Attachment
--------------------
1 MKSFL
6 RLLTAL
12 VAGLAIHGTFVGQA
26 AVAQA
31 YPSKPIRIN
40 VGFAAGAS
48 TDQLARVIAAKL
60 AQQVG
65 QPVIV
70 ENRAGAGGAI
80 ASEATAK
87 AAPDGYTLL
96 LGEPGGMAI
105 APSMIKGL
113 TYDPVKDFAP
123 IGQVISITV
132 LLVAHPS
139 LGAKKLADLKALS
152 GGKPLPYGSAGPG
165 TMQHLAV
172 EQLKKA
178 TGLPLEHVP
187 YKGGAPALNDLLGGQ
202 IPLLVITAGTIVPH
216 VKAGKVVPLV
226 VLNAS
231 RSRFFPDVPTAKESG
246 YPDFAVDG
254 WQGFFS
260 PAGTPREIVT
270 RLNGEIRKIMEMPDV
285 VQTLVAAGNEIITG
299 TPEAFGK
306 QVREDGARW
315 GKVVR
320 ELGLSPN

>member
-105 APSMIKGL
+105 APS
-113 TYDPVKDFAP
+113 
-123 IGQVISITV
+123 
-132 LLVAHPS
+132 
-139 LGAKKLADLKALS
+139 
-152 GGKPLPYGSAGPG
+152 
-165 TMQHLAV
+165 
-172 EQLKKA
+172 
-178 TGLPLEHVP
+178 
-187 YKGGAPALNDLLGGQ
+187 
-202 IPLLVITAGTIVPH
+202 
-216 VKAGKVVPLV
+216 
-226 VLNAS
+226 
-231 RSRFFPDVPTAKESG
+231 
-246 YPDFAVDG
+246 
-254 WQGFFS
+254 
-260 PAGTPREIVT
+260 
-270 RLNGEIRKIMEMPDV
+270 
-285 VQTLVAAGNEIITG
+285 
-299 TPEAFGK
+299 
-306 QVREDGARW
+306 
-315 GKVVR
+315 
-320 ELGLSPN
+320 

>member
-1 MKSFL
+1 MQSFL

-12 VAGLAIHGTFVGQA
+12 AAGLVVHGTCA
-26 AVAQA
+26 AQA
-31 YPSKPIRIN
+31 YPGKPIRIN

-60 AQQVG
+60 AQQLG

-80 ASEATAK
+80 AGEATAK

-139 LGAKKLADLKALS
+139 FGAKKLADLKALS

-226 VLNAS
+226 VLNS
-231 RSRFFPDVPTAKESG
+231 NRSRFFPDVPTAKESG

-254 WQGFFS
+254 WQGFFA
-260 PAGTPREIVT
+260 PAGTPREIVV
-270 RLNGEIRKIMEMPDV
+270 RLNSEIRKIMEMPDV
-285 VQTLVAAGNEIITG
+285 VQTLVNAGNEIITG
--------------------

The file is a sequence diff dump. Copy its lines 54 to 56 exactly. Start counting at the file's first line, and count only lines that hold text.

-178 TGLPLEHVP
+178 
-187 YKGGAPALNDLLGGQ